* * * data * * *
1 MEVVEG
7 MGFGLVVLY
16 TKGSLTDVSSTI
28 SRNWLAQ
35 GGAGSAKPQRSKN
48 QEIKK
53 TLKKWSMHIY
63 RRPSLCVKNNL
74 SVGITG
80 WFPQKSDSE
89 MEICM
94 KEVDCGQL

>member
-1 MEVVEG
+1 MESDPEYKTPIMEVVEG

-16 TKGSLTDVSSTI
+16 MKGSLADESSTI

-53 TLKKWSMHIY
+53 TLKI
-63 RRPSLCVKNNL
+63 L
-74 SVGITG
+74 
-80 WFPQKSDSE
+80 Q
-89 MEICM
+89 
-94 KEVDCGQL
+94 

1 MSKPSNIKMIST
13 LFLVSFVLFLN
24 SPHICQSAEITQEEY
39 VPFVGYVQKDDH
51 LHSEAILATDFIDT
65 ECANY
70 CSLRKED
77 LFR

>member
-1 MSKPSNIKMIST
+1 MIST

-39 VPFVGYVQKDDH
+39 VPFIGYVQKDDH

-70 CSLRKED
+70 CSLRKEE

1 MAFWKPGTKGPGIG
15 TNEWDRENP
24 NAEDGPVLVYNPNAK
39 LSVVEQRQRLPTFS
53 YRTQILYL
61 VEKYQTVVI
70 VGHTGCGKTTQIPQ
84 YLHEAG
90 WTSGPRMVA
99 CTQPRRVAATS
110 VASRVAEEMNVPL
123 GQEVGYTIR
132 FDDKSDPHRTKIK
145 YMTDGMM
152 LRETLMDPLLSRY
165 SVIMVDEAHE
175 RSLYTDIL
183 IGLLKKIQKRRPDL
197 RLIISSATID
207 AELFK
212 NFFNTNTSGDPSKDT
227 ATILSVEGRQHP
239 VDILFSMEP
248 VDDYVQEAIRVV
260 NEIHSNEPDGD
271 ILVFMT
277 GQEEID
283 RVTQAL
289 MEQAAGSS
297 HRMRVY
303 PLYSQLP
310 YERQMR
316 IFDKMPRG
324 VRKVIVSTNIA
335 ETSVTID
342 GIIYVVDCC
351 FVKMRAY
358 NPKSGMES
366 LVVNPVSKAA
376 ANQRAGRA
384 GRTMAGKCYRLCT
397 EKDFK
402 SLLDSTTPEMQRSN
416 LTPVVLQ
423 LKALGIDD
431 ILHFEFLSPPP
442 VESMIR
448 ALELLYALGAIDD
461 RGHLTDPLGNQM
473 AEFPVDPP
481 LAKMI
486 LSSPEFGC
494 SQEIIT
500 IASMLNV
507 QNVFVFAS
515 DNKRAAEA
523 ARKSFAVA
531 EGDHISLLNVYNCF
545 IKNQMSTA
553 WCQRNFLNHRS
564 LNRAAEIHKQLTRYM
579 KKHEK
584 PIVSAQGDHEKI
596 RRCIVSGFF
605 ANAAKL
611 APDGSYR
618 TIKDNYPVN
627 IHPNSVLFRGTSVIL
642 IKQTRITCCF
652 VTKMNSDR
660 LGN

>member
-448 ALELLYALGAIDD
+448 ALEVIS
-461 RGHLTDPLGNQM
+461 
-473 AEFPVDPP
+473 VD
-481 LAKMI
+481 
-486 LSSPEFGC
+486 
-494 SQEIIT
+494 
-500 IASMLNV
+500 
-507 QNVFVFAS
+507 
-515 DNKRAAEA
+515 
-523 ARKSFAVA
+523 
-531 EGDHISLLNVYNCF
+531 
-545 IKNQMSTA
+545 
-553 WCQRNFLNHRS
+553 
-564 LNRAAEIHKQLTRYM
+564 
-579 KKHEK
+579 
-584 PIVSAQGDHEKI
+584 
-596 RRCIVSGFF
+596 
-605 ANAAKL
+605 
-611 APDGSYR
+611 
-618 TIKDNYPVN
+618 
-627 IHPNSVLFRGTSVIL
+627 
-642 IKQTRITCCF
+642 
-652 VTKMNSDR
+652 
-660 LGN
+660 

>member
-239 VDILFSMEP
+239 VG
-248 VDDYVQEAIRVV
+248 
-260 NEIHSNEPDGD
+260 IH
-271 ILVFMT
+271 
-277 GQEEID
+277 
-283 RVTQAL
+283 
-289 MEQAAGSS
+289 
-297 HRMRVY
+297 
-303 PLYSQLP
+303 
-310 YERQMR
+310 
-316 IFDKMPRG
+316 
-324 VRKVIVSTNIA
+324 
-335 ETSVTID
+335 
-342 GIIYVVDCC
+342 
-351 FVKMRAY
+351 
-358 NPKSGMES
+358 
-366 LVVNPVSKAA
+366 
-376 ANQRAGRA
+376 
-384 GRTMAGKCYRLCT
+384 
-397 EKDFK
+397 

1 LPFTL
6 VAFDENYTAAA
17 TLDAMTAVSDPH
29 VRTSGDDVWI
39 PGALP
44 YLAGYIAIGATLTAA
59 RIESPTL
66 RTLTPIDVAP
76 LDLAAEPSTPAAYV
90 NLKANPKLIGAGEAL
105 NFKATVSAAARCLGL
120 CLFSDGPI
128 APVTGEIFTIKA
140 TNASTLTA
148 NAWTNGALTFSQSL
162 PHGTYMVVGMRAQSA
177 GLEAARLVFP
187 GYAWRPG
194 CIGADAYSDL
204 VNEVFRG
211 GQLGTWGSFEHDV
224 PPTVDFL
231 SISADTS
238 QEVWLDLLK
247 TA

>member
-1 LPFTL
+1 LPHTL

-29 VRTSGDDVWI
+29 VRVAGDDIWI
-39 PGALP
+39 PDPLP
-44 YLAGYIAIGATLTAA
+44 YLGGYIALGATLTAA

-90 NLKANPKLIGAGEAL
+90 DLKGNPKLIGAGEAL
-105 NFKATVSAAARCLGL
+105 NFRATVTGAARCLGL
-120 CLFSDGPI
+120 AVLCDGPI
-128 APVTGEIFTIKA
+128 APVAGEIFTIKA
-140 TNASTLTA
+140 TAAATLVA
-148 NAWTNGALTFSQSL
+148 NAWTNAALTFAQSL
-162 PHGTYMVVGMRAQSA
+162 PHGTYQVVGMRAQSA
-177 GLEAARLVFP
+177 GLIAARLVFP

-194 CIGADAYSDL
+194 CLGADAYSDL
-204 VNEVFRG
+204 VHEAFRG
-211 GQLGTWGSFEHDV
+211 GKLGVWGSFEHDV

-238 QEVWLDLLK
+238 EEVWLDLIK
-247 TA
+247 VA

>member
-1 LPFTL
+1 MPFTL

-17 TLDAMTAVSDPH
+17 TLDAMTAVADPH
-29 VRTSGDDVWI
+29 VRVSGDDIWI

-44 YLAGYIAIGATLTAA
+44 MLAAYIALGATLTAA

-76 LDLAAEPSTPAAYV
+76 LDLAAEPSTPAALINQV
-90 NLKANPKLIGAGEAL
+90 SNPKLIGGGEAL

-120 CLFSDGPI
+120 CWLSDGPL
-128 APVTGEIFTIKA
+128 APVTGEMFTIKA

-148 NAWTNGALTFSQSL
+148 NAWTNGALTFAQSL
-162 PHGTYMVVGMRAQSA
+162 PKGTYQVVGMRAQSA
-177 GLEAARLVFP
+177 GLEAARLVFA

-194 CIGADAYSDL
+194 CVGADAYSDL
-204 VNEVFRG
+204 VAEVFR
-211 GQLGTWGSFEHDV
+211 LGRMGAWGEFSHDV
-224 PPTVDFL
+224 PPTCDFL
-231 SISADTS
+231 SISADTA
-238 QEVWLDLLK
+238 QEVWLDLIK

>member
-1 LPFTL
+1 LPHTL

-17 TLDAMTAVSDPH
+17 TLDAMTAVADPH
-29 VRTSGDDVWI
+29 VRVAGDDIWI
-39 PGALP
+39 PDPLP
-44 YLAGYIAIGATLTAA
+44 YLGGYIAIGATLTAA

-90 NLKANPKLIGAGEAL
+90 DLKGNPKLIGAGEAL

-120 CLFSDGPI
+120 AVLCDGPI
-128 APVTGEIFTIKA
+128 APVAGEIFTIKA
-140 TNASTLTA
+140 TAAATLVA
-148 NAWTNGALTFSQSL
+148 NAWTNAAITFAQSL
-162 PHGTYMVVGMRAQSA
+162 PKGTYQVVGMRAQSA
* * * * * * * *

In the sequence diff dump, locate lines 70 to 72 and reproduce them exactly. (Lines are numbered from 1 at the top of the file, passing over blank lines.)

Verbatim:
271 ILVFMT
277 GQEEID
283 RVTQAL